15168728_762731867200940_3134113005952849267_o.jpgMindset & Expectations – your mindset and expectations during your prep, on show day and after competition is crucial and not just to succeed but in order to have a positive experience no matter what the outcome. Knowing why you are choosing to compete and what you hope to get from the experience is key in keeping you motivated and focused. While there is nothing wrong with being confident, going into a show with an arrogant attitude can do a lot more harm than good, especially if you don’t do as well as you were sure you would.

As a first time competitor my personal goal was to stay disciplined during my prep and to hit that stage knowing I did my best and to feel like I fit in with the other girls. I had no expectations to place so when I did, it was that much more exciting and rewarding. Appreciate the process, appreciate your progress and learn from the experience.

Post Show Rebound – while not everyone will have an issue with this, many will and so it’s important to discuss. You spend your prep sticking to a strict diet and during that time may find yourself day dreaming about the foods you cant have and making plans to get your hands on them after the competition is over. While you definitely deserve to reward yourself for all of your hard work it is important to have a plan in place to avoid any harmful effects of abruptly coming off such a strict diet. Your coach should help you with a reverse diet to ensure you avoid a rebound and transition from a pre-show to post-show nutrition plan.

Without a post show rebound plan many competitors find themselves binging which results in speedy weight gain as well as issues such as bloating,  cramping, digestion issues and so on. What’s of bigger concern is how this can effect your mental health and self esteem. Going from ‘shredded’ even back to your normal weight can be difficult, but adding extra pounds to that because you binged for a couple weeks post show can really mess with your self image. If you don’t have a coach then I recommend you seek the guidance of someone such as a registered dietician or nutrition specialist.


15000805_1071780842939300_1064812122837815025_oYour first fitness competition can be a great experience and a lot of fun if you plan, prepare and go in with a positive attitude. While yes, this is a competition, you may be very surprised at how supportive and helpful other athletes can be. I have made some amazing and extremely supportive friends who not only compete in the same shows but in the same class as me. This not only makes the experience that much better, but should you choose to compete again it can be reassuring to know you just may have a friend or two to share the experience with.

 

Fitness Competition Prep B.C.- Backstage Etiquette

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When preparing for a fitness competition there are many things to consider such as choosing a show, a suit, planning out your tan, hair and makeup and so on. One thing that may not cross your mind but is just as equally important is backstage etiquette. A lot of work, money and time goes into preparing a show for us athletes so it’s really only fair that we do our part as well to keep things running smoothly and stress free for everyone!

BE KIND!

If I could stress one thing, this would be it. Everyone backstage, from the other athletes to the volunteers are all a little stressed out and anxious to do their best. The volunteers work their butts off for us so be sure to treat them with the respect they deserve, without them we would be a lot more stressed out as we attempted to oil our own backs and glue our suits to our behinds! It’s a long day for all of us but even more so for these volunteers who stay behind to clean up after us while we’re out celebrating with our friends and family.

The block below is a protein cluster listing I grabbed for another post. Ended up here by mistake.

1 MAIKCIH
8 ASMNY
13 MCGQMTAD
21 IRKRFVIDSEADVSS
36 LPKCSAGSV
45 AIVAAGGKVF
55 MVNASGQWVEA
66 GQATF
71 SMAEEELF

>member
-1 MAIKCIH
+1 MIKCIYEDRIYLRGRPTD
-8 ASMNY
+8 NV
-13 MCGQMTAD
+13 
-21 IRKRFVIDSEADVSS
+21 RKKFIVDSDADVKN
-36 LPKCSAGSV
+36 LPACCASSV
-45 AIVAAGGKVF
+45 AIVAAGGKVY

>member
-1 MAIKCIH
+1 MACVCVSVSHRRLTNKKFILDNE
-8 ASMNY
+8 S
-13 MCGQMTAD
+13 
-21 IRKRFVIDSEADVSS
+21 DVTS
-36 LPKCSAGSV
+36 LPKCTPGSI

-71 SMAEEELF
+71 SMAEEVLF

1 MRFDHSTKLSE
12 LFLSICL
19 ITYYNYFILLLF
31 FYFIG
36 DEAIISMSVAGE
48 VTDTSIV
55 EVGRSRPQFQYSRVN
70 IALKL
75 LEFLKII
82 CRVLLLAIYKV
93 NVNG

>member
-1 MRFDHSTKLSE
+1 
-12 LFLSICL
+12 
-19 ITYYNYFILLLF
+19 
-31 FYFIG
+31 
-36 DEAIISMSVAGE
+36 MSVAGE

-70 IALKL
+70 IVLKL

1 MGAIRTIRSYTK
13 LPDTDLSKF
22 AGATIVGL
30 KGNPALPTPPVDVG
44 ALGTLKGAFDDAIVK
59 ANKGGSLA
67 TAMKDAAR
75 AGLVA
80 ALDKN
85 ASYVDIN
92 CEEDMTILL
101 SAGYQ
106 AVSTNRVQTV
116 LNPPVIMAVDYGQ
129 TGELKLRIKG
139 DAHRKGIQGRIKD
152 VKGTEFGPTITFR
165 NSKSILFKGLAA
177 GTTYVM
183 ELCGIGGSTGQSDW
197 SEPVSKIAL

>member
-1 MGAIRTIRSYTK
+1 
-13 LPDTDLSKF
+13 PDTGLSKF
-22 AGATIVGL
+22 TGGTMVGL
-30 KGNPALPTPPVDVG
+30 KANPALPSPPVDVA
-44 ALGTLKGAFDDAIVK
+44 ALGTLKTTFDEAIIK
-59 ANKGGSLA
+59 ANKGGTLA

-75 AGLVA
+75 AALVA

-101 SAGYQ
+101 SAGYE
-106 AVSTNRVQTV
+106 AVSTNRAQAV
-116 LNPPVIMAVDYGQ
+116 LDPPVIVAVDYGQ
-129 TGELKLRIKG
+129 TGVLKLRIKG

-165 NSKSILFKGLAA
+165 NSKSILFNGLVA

Every athlete has a story and a background you may know nothing about so don’t be quick to judge or assume. You can only control your own words and actions so keep them kind and avoid gossip or judging other competitors. If someone treats you disrespectfully or is unkind to you just remember that this is most likely their own insecurities talking. Be the bigger person and don’t indulge in such childish behavior.

Clean Up After Yourself

I really shouldn’t have to say this but you’d be surprised at how messy things can get backstage. Garbage and pee cups probably being the two main things people seem to have a difficult time tossing into the trash :/  I have never seen a shortage of garbage cans at a venue so why this happens is beyond me.

Backstage can get pretty chaotic and you can expect to share small quarters with a lot of other competitors so keeping your personal items neat and organized can not only help keep the space uncluttered but can help you avoid losing or misplacing items.

Sportsmanship

Perhaps you don’t place how you expected, this is no excuse to be rude to anyone or throw a fit. How you act both on stage and backstage matters, be an adult and keep yourself together. It’s ok to be upset, its natural, but taking others down to make yourself feel better is just not ok and will speak volumes of your character. Being happy for others is a great feeling and I highly recommend congratulating those who deserve it!

This can go for those who place well too. Being pompous or arrogant because you placed better than others won’t make you any friends and can be hurtful.


Backstage can be a lot of fun and you can create some amazing memories, meet some truly inspiring people and make a lot of new friends. Not everyone is going to be friendly or helpful but I can tell you from my personal experience, many will be and if you go in with a positive attitude and a kind demeanor you’re going to have a much better time 😉